IR 35: Banks to bring contractors onto payroll

Out-Law News | 15 Oct 2019 | 2:11 pm | 3 min. read

According to press reports, some banks have informed contractors that they will not extend the contracts of contractors who provide their service through personal service companies (PSCs), in response to new off-payroll working rules which come into force in April 2020.

"Banks tend to have very large numbers of off-payroll workers. Deciding not to engage contractors through PSCs takes away a big compliance headache," said Penny Simmons, a tax expert at Pinsent Masons, the law firm behind Out-law.com.

From April 2020, businesses engaging contractors through PSCs will become responsible for determining the individual's employment tax status and for applying PAYE to payments made to the contractor, if they decide the individual would have been an employee if engaged directly. In these circumstances, engagers will also be liable to pay employer's national insurance contributions (NICs). The changes will not apply to small businesses which engage contractors through PSCs.

Current rules, known as IR35, require that employment taxes and NICs be paid in respect of a person who provides services through a PSC, if that person would have been regarded as an employee of the engaging business if they had engaged directly with the business. Currently, where a private sector business engages a contractor through a PSC, liability to decide whether IR35 applies and to pay any employment taxes rests with the PSC.

This is in contrast to the public sector, where following changes to the rules in April 2017, public authorities and other public sector engagers are now responsible for accounting for tax and NICs, if the contractor would have been regarded as an employee for tax purposes under the IR35 rules.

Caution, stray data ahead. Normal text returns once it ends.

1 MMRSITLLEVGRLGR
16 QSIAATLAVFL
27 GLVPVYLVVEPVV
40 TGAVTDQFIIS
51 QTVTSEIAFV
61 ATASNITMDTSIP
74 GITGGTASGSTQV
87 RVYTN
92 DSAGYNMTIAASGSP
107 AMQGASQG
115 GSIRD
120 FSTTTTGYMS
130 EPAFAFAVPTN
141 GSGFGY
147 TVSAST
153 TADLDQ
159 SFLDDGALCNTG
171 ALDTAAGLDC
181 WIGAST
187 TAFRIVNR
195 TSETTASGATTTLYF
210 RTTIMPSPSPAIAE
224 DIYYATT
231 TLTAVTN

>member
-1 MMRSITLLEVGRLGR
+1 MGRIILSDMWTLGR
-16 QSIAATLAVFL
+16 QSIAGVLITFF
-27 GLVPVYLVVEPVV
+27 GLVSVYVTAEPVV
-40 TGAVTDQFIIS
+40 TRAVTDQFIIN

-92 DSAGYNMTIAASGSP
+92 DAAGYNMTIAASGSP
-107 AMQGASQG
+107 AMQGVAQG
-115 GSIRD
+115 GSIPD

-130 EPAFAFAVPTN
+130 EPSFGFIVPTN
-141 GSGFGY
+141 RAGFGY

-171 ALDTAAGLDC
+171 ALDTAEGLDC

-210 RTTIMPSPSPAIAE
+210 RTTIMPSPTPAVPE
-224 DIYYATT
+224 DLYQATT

"Once the new regime is in force, it won’t always be easy to work out whether an arrangement with a contractor falls within the IR35 rules and whether employment taxes are payable. Although HM Revenue & Customs (HMRC) has provided an online tool called CEST to determine a contractor's tax status, this won’t always provide a definite answer and the answer it gives will depend upon the quality of the information inputted. The CEST tool is currently being revised but the new tool is unlikely to be available before the end of the year," Penny Simmons said.

"Determining status can be difficult as it depends on a number of factors, not just on what the contracts say, but also on how the individual is actually treated in practice," she said.

Businesses will be required to provide a statement determining the employment tax status of contractors working through PSCs directly to the contractor, including reasons for the determination. Contractors will have the right to disagree with the determination through a new business-led status disagreement process.

Where a business engages with a PSC through an agency, the agency will be required to operate PAYE and pay NICs if the engaging business determines that IR35 applies. The business will be required to pass the status determination statement to both the agency and the contractor. If the agency fails to pay any PAYE or NICs due, the liability will pass back up the supply chain to the engaging business.

However, some professional bodies, including the Law Society and the Association of Tax Technicians have criticised the wide ambit of this secondary liability rule in the draft legislation.